“Who on earth would strive to create a National Plum Pudding Day in America, especially on February 12th,” we wondered. This is the boiled pudding dessert made of dried fruit that is traditionally served in the U.K. on Christmas Day (it’s also known as Christmas pudding and figgy pudding).
You can’t even get an American to eat a piece of fruit cake, let alone a dark, dried fruit and suet concoction, mixed with flour and spices (and related to mince pie, another dish not-so-beloved by Americans).
It’s largely that plum pudding is not sweet enough for the American palate, and we aren’t accustomed to desserts made with suet (beef or mutton fat).
And why would National Plum Pudding day be in the middle of February, rather than around the holidays?
In the U.K. it’s available year-round.
We really enjoy a good plum pudding (as well as a good fruitcake and a good mince pie).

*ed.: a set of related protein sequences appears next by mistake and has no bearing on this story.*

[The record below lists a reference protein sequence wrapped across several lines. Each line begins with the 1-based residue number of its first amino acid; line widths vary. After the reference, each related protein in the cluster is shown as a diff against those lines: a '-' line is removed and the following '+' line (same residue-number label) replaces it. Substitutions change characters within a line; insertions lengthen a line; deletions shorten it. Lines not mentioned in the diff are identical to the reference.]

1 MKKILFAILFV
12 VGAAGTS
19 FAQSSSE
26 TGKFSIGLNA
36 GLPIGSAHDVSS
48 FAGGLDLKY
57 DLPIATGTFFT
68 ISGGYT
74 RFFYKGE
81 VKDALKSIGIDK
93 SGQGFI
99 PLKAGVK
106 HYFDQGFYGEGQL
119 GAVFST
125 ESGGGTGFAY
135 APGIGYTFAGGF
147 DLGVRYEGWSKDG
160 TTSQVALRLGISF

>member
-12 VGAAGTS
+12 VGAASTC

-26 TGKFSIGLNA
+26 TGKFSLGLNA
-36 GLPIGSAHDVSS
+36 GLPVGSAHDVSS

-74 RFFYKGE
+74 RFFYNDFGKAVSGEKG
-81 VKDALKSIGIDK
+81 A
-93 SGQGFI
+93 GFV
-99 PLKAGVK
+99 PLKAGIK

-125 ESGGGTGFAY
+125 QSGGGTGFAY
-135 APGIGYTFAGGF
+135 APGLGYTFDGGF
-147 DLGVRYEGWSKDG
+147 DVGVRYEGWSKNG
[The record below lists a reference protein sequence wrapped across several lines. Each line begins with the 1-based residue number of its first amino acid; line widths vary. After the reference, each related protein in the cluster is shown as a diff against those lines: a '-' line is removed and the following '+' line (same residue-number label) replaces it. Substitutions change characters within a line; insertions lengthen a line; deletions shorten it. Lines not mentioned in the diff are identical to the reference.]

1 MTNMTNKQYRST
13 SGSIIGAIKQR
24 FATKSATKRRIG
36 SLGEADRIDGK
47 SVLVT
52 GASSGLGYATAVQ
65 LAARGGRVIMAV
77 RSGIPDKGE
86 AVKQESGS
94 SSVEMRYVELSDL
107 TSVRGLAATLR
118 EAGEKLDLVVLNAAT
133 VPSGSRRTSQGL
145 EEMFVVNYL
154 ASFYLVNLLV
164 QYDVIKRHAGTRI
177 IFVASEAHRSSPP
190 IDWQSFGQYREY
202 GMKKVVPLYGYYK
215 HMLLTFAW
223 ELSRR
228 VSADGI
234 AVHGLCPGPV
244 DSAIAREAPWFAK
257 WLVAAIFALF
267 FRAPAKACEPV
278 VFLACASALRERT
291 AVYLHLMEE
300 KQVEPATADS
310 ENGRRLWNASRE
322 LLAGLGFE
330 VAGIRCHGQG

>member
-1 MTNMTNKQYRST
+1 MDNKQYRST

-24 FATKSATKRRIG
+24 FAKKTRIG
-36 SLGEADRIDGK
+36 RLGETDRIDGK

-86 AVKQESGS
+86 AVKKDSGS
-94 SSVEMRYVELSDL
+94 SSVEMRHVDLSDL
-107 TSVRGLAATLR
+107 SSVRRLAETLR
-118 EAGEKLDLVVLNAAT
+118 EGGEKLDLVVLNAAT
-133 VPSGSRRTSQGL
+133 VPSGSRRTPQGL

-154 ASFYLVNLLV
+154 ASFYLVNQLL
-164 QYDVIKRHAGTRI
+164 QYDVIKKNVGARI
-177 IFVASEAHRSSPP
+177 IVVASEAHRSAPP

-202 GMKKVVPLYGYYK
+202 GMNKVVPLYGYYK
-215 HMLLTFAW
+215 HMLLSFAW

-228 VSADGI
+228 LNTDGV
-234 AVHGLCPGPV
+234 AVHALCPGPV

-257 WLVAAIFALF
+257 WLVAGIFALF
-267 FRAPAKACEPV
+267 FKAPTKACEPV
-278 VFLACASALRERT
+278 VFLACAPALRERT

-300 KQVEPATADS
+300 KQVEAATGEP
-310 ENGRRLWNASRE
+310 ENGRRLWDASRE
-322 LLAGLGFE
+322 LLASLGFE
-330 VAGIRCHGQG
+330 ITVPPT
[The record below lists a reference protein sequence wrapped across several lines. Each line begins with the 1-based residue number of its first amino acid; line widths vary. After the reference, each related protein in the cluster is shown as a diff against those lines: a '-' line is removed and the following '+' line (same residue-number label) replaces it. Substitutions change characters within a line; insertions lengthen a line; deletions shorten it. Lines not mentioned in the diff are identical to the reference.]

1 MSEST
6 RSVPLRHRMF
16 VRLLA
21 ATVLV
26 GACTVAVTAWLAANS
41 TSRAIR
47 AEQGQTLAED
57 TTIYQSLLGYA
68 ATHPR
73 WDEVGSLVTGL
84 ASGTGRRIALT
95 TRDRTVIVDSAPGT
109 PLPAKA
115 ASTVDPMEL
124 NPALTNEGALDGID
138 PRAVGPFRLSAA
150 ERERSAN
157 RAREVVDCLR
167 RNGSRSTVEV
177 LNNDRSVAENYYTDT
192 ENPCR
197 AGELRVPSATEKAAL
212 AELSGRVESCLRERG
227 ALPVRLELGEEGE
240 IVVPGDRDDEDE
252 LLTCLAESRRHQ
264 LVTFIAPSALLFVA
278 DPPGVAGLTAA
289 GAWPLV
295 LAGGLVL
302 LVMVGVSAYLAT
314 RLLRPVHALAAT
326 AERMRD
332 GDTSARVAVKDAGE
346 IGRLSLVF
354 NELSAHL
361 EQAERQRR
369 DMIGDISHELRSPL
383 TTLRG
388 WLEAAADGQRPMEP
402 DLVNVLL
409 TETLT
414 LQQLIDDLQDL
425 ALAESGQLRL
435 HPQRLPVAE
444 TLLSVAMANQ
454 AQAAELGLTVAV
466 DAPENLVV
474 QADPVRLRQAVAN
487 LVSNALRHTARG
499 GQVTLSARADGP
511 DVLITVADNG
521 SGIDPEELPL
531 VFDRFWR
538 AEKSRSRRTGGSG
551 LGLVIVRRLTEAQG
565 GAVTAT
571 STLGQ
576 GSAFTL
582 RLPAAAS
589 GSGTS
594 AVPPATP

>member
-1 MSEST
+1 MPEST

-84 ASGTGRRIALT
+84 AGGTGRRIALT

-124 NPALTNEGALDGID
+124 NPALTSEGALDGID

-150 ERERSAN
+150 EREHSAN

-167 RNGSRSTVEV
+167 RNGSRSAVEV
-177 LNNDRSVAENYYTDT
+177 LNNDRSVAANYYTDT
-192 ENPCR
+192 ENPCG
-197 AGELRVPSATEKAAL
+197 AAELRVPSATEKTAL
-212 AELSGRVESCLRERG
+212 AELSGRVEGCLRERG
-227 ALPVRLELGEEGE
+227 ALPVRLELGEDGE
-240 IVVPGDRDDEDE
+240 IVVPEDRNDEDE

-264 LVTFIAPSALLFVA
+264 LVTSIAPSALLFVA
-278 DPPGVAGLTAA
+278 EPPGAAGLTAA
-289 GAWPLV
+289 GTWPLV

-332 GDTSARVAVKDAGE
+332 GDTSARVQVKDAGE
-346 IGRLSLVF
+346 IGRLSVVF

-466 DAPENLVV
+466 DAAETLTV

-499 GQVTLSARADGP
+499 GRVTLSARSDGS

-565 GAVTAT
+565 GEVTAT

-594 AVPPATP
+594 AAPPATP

Here’s more about plum pudding sauces and history.
The bigger issue, vis-à-vis the scramble to name every day of the year a food holiday, would seem that we’ve forgotten that February 12th is the birthday of our 16th president, Abraham Lincoln.
President Lincoln was born in 1809 in a one-room log cabin on his parents’ farm in Hardin County (now part of LaRue County), Kentucky. Might not a more appropriate holiday for February 12th be Bûche de Noel Day, honoring Honest Abe with that charming buttercream cake decorated to look like a log? Just a thought.
Those of you from Kentucky or Illinois, where the family relocated and Abe began his political career, might think of petitioning to get something more Lincoln-appropriate in the February 12th food holiday slot. Find out how all of these holidays (known as “special observance days”) are enacted…and perhaps you’ll be inspired to petition for your own.
National Foie Gras With Château d’Yquem Day, anyone?
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